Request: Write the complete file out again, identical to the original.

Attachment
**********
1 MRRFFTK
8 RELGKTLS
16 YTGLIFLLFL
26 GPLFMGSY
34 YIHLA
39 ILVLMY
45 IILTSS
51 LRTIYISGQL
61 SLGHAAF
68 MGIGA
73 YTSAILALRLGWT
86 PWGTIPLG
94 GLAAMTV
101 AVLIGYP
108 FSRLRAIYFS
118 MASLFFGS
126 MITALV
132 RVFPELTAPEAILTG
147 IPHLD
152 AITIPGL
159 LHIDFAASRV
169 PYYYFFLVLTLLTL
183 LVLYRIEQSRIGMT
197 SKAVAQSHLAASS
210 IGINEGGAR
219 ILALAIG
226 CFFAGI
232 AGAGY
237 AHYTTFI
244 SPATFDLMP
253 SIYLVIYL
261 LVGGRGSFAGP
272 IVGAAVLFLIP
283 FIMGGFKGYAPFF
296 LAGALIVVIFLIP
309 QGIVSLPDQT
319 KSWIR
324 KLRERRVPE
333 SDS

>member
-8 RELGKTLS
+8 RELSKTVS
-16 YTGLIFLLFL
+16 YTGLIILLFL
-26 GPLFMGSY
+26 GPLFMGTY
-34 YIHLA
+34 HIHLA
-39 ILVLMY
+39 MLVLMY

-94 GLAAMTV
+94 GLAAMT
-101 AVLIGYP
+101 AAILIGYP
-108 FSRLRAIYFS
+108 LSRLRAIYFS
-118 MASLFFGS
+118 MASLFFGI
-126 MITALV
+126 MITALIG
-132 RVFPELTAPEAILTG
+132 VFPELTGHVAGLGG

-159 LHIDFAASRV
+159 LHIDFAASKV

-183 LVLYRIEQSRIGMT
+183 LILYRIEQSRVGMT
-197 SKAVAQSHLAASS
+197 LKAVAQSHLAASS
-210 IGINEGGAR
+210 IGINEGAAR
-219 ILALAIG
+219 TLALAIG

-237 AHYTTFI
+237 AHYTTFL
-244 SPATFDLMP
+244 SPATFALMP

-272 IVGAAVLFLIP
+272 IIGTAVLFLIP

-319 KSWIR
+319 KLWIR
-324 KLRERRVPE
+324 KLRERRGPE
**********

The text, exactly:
1 MRRFFTK
8 RELGKTLS
16 YTGLIFLLFL
26 GPLFMGSY
34 YIHLA
39 ILVLMY
45 IILTSS
51 LRTIYISGQL
61 SLGHAAF
68 MGIGA
73 YTSAILALRLGWT
86 PWGTIPLG
94 GLAAMTV
101 AVLIGYP
108 FSRLRAIYFS
118 MASLFFGS
126 MITALV
132 RVFPELTAPEAILTG
147 IPHLD
152 AITIPGL
159 LHIDFAASRV
169 PYYYFFLVLTLLTL
183 LVLYRIEQSRIGMT
197 SKAVAQSHLAASS
210 IGINEGGAR
219 ILALAIG
226 CFFAGI
232 AGAGY
237 AHYTTFI
244 SPATFDLMP
253 SIYLVIYL
261 LVGGRGSFAGP
272 IVGAAVLFLIP
283 FIMGGFKGYAPFF
296 LAGALIVVIFLIP
309 QGIVSLPDQT
319 KSWIR
324 KLRERRVPE
333 SDS

>member
-8 RELGKTLS
+8 RELSKTVS
-16 YTGLIFLLFL
+16 YTGLIILLFL
-26 GPLFMGSY
+26 GPLFMGTY
-34 YIHLA
+34 HIHLA
-39 ILVLMY
+39 MLVLMY

-94 GLAAMTV
+94 GLAAMT
-101 AVLIGYP
+101 AAILIGYP
-108 FSRLRAIYFS
+108 LSRLRAIYFS
-118 MASLFFGS
+118 MASLFFGI
-126 MITALV
+126 MITALIG
-132 RVFPELTAPEAILTG
+132 VFPELTGHVAGLGG

-159 LHIDFAASRV
+159 LHIDFAASKV

-183 LVLYRIEQSRIGMT
+183 LILYRIEQSRVGMT
-197 SKAVAQSHLAASS
+197 LKAVAQSHLAASS
-210 IGINEGGAR
+210 IGINEGAAR
-219 ILALAIG
+219 TLALAIG

-237 AHYTTFI
+237 AHYTTFL
-244 SPATFDLMP
+244 SPATFALMP

-272 IVGAAVLFLIP
+272 IIGTAVLFLIP

-319 KSWIR
+319 KLWIR
-324 KLRERRVPE
+324 KLRERRGPE